Interview with Fumito Ueda

  Pronounced 'amazing game'

    ICO came out of nowhere at this year's E3 to astonish the few who stopped long enough to play the demo, and has since received much attention for its groundbreaking, almost lyrical take on the adventure genre. Built around the relationship between a young boy with precious little strength and a captured princess with the power to unlock barriers, neither of whom can speak to the other, the game's dignified and quiet atmosphere has charmed virtually everyone who's had the chance to play it. We spoke to Fumito Ueda, the game's director, designer, and art director, about the creation of ICO.

   Many thanks to Tsubasa Inaba at SCEI for translation services.

GIA: How many people are working on the project? Who are the key members such as producer, art director, composer, and so on?

Ueda: The team consists of about 20 members. (At peak we had 23, now we have 18.) The producer is Mr. Kenji Kaido, and the Director & Game Designer & Art Director is Mr. Fumito Ueda.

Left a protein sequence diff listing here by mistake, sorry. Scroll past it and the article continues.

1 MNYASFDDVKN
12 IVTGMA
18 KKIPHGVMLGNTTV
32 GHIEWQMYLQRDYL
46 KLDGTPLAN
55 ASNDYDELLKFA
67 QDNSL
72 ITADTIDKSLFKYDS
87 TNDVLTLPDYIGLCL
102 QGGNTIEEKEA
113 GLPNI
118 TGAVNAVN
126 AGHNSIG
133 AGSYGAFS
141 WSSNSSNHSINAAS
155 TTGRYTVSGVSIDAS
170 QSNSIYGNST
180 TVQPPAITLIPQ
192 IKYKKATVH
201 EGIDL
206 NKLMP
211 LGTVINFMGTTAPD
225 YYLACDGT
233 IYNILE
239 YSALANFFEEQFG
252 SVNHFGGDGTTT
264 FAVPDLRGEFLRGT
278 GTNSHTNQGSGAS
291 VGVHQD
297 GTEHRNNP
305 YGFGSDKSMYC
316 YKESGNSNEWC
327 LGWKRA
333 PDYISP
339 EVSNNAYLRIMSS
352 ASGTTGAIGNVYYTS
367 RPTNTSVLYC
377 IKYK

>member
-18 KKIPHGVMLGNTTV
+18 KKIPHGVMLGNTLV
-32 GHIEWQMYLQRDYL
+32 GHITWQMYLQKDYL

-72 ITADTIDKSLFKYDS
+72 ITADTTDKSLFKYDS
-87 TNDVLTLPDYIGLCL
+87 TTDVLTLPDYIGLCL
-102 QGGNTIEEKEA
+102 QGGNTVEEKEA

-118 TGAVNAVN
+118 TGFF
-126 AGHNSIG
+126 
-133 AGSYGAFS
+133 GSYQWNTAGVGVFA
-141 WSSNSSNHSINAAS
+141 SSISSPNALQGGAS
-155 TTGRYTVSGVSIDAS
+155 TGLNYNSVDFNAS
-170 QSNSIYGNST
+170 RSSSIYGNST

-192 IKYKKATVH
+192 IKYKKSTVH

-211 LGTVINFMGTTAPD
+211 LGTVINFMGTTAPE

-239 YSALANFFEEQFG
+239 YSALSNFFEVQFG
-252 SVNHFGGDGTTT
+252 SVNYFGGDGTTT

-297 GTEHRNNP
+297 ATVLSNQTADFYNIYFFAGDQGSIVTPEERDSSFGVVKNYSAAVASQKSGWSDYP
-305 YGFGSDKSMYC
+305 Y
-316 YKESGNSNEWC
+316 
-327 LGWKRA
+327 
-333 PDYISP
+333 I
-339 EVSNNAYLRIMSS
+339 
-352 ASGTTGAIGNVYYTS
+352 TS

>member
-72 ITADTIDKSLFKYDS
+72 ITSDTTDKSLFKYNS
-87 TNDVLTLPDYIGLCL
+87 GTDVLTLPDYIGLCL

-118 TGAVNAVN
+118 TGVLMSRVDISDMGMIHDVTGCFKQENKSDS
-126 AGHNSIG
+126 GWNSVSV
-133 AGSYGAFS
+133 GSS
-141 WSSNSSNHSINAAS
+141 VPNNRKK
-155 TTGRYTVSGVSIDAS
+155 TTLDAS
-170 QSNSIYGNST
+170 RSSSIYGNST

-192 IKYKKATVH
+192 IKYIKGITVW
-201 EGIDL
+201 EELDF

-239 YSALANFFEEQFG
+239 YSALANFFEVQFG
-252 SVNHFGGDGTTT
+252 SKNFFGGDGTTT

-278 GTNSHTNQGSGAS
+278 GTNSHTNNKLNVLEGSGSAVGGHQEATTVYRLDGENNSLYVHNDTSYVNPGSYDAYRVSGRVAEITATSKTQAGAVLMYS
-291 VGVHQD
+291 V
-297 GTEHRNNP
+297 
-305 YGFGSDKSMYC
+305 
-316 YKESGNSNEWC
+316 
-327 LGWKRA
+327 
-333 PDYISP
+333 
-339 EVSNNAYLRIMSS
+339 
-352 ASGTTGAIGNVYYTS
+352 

GIA: We've heard that the internal team is a fairly new one at Sony. What other projects have you worked on?

Ueda: This was actually the first project for the team. In a good sense, the team has an amateur touch, which was something we tried not to forget in the development stages. This is probably why ICO isn't just another "game".

GIA: Can you tell us a little bit of the development history of the game? It started out as a PSX title, how has the concept and scope changed over the project?

Ueda: The overall game concept has not changed much since it's original game designing stages. We think that it is quite rare these days that this happens. The shift of platforms from PSX to PS2 was due to release timing.

GIA: When ICO debuted up at E3 2000, it was obviously very early and hardly resembles the game it is today. Why was the decision made to show the game at such an early stage?

Ueda: You might be surprised to hear that the main game design has not changed much from E3 2000, although we must admit that the A.I. for Yorda was incomplete, thus gameplay was centered around the boy. Maybe that's why people felt there was a difference. The reason we debuted early was to aim for publicity, and for more people to have awareness of the title.